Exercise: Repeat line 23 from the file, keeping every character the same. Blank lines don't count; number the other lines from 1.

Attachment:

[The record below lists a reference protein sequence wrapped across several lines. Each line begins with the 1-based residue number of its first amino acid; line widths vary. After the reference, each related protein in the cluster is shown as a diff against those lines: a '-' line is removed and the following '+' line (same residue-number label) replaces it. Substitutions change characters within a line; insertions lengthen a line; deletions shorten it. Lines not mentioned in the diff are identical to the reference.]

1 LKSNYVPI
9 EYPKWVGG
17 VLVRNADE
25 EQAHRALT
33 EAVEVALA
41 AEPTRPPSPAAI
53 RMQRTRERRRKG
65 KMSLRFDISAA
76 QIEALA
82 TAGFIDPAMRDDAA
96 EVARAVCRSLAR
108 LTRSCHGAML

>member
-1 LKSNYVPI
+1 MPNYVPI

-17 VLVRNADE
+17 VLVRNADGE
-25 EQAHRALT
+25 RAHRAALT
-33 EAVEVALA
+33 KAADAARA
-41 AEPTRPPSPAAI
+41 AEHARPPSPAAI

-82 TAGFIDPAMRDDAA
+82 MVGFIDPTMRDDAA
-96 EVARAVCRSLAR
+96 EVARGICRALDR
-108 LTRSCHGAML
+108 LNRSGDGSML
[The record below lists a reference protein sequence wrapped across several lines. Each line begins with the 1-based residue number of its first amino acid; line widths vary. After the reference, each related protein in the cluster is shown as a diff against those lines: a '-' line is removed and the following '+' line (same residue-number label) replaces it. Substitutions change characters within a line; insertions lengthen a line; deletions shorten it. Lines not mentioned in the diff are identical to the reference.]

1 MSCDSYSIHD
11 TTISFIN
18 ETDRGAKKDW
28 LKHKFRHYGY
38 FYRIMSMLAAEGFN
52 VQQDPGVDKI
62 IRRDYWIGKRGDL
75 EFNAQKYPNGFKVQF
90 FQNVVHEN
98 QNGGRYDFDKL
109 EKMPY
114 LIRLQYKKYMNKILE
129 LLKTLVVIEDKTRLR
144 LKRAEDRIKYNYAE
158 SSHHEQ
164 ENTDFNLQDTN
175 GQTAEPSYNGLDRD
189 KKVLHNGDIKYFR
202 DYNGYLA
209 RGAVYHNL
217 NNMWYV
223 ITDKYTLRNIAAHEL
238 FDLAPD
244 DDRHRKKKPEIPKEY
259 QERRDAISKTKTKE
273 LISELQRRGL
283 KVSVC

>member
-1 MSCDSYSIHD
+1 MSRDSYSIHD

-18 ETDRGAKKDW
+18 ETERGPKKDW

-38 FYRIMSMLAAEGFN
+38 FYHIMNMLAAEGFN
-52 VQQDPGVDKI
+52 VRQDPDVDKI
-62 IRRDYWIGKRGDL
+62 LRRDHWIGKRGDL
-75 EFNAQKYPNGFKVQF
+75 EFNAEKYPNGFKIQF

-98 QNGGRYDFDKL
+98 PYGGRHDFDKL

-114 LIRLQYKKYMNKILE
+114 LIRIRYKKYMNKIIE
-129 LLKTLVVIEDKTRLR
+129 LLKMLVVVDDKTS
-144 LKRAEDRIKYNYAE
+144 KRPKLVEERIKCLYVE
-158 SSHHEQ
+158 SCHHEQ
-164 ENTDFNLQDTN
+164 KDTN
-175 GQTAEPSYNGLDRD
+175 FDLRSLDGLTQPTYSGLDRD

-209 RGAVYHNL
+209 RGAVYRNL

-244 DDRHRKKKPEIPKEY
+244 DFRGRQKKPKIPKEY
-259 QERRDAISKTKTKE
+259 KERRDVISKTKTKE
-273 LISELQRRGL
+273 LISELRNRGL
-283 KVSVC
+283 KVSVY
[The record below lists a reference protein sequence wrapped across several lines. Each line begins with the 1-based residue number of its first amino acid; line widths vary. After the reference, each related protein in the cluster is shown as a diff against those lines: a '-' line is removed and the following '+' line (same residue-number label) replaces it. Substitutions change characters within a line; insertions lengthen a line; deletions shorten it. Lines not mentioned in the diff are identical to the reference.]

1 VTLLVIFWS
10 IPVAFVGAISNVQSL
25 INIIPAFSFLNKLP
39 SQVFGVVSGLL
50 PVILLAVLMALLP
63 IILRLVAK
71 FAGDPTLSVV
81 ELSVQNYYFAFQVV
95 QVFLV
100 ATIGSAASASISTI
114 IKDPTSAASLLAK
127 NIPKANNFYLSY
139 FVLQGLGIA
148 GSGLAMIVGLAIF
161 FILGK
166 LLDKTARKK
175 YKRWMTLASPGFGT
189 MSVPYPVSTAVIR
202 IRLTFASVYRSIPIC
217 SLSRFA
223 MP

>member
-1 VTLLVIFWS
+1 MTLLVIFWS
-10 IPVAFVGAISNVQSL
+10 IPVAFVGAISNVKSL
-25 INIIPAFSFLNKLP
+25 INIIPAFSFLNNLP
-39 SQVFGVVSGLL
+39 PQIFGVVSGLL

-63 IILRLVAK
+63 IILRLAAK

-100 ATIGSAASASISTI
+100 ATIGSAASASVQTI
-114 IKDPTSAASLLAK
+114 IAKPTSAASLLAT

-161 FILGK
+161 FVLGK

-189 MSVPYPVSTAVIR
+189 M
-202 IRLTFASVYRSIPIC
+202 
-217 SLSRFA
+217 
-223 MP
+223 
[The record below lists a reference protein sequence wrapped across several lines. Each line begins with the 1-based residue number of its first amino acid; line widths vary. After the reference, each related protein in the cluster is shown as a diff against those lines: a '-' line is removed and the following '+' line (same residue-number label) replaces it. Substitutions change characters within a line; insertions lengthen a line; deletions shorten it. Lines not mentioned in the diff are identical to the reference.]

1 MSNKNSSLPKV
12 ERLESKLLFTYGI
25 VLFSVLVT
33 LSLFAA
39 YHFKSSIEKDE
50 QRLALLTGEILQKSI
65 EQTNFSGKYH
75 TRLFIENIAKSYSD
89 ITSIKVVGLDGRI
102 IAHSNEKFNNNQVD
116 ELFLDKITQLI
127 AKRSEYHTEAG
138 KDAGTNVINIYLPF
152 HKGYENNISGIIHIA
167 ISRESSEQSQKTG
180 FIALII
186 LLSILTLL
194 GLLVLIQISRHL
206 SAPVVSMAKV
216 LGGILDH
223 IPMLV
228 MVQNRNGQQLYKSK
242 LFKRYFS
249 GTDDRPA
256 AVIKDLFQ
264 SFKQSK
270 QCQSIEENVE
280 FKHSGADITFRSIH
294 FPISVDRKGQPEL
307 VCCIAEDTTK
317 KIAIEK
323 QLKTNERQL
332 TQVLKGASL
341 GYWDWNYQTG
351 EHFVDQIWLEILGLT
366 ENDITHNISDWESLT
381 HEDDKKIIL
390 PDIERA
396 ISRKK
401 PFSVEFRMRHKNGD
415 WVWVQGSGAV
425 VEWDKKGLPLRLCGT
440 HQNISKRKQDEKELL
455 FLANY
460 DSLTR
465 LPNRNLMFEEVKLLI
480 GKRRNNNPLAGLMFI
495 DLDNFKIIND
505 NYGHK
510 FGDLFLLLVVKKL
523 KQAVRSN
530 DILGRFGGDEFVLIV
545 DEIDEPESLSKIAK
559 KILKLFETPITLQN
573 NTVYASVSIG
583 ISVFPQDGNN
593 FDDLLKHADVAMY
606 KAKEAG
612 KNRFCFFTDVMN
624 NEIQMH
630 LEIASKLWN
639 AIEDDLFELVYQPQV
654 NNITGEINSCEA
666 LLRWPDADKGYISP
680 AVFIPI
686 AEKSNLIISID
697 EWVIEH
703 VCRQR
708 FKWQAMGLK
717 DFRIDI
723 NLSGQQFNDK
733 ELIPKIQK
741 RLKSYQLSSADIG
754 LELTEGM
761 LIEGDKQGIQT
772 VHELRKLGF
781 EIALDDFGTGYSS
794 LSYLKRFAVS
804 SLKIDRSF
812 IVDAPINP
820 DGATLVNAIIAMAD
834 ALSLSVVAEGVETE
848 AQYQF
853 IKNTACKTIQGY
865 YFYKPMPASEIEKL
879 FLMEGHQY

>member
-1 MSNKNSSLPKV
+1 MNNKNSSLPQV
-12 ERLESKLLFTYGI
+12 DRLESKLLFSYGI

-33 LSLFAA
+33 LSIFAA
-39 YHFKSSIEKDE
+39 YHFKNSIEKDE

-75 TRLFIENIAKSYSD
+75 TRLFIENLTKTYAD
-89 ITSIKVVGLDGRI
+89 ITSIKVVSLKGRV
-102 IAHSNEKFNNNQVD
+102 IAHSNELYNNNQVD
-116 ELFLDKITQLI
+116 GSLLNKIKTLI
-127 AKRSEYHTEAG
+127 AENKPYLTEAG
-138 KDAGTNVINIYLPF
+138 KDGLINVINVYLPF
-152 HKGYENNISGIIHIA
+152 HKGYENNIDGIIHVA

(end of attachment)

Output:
-41 AEPTRPPSPAAI